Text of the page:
A film in several episodes with Bijan Daneshmand and Mania Akbari, exposing some of the issues of men and women within the confines of tradition and family life in Iran. Each episode ... See full summary »

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A film in several episodes with Bijan Daneshmand and Mania Akbari, exposing some of the issues of men and women within the confines of tradition and family life in Iran. Each episode displays a different form of male/female interaction. The placing of the actors in a moving vehicle or against a moving back drop signifies the movement of life despite all the obstacles in its way. The film deals with the roots of dependencies, limitations, power struggles and conflict that are the familiar stuff of life of couples in the Middle East. Written by Setareh Moayed Sabeti

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1 September 2004 (Italy)  »

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20 palców  »

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(Buenos Aires Festival Internacional de Cine Independiente)

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1.85 : 1
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Had its World Premiere at the Venice Film Festival September 2004 where it was awarded the Best Film - Venezia Cinema Digitale. Subsequently the film has been selected and screened at the following Film Festivals: Los Angeles AFI FEST International Feature Competition, Vancouver- New Cinema, Sao Paulo- Young Directors, India, Gijon-Spain, Zagreb. In December 2004 it was awarded the Grand Jury Prize for the Spirit of Freedom, International Film Competition at the Bahamas International Film Festival. See more »

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Follows Ten (2002) See more »

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User Reviews

 
20 Fingers (2004)
14 May 2005 | by (United Kingdom) – See all my reviews

Directed by Mania Akbari, dedicated to Abbas Kiarostami

Starring Mania Akbari, Bijan Daneshmand

Mania Akbari, best known as the actress in Abbas Kiarostami's "Ten" wrote, directed and starred in this film which is a series of seven conversations between a man and a woman. In each section Bijan Daneshmand plays the part of the man, he also produced the film.

Each of the conversations deals with a different topic that raises differences between men and women, 1 or 2 are issues which are more prominent within a Muslim or other strict religious society but the majority are universal.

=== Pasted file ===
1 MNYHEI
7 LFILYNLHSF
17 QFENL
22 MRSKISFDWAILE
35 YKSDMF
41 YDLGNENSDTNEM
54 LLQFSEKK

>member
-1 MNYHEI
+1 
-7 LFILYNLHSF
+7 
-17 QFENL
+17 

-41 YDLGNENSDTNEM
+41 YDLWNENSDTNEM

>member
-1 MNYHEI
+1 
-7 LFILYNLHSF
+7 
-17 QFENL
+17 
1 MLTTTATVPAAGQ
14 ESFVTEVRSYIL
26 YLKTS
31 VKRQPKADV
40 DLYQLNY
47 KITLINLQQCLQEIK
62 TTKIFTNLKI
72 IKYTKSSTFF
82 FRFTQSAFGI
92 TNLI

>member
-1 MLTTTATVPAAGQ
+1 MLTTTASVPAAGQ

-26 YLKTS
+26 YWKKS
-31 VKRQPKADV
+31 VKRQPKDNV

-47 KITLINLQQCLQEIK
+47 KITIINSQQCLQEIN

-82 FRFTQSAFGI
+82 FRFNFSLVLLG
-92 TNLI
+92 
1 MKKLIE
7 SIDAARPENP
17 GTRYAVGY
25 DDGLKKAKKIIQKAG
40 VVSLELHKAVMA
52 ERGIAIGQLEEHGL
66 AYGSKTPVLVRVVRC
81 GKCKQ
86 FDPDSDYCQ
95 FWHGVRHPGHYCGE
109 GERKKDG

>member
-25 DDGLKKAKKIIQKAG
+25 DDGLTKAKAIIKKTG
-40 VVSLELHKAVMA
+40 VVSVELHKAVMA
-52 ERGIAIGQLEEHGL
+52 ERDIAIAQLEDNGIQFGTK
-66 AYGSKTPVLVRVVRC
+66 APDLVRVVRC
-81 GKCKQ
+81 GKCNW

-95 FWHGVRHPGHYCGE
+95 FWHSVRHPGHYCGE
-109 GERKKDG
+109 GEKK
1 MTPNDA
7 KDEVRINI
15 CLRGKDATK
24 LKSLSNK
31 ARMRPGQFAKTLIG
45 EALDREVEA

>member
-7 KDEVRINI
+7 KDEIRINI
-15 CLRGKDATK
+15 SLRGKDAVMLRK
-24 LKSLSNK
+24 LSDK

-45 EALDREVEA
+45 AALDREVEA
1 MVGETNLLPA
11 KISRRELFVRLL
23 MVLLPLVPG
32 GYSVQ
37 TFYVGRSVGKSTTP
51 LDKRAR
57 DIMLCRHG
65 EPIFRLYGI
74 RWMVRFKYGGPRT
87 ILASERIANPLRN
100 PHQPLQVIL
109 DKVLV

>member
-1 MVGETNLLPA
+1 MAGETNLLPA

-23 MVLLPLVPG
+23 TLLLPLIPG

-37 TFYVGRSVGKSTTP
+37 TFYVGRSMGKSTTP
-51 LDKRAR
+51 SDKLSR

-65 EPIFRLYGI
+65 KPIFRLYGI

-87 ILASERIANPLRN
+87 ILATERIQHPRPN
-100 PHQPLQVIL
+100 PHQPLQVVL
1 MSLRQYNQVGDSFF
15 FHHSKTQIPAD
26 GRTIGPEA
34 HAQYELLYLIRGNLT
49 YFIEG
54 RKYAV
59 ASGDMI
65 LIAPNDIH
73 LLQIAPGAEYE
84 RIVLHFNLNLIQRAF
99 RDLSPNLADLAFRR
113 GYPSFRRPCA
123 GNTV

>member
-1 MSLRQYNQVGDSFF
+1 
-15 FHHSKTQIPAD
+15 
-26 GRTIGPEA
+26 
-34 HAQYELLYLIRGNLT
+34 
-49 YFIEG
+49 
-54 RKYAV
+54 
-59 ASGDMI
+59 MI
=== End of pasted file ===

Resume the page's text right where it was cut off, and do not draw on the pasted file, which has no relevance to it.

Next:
The first section caused the film to be banned in Iran, a woman's virginity is forcibly taken by her fiancé, why? because in his words "I had to be sure" that she was a virgin. Immediately you are thrown into a society where the majority of women are treated as second class citizens, checked to ensure their virginity is intact before marriage because the loss of it is a source of deep family shame. The woman worries how she will explain the bloody stain to her family while the man appears pretty blasé about the whole incident.

Each section picks up a different issue - petty jealousy and attention seeking, abortion and the importance of having a son to carry on the family line, infidelity, what it would be like to be the opposite sex and even lesbianism. The conversations are natural and frank, you feel as though you are eavesdropping on the couples. Apart from one of the sections, the conversations all occur in moving vehicles representing the journeys couples embark on together through life.

The chapters are well filmed and special note must be made on the third part which was filmed in busy traffic in Tehran, the couple start of on a motorbike with a young child, because they keep arguing the wife and child disembark from the bike and get a lift from a passing car, the husband on his bike forces the car to pull over, the wife and child exit and after another argument they all ride off on the bike again. Doesn't sound too impressive till you realise it was all done in a single take, no cutting or editing and in real traffic, very skilled film making.

As already noted, a lot of these issues are universal but probably more emphasised because of the strict religious background, it is common around the world that a man who puts it about is a stud and is held in esteem by his peers while a woman who does the same is a tart or slut, not only in the eyes of men but of other women as well, something isn't quite right with that ideology.

As far as the title goes, I had assumed before seeing the film that the "20 Fingers" referred to the couples, 2 hands each, 20 fingers between them. During the film we're told through one of the conversations that it refers to a remark the woman's Grandmother had made along the lines of "The 20 fingers represented the number of men a woman could sleep with and still be regarded as a woman, any more than 20 and she would be regarded as a prostitute." I was taken aback but this remark is probably metaphorical.

This is very brave film-making and hopefully we will see more from Mania Akbari, Recommended viewing.


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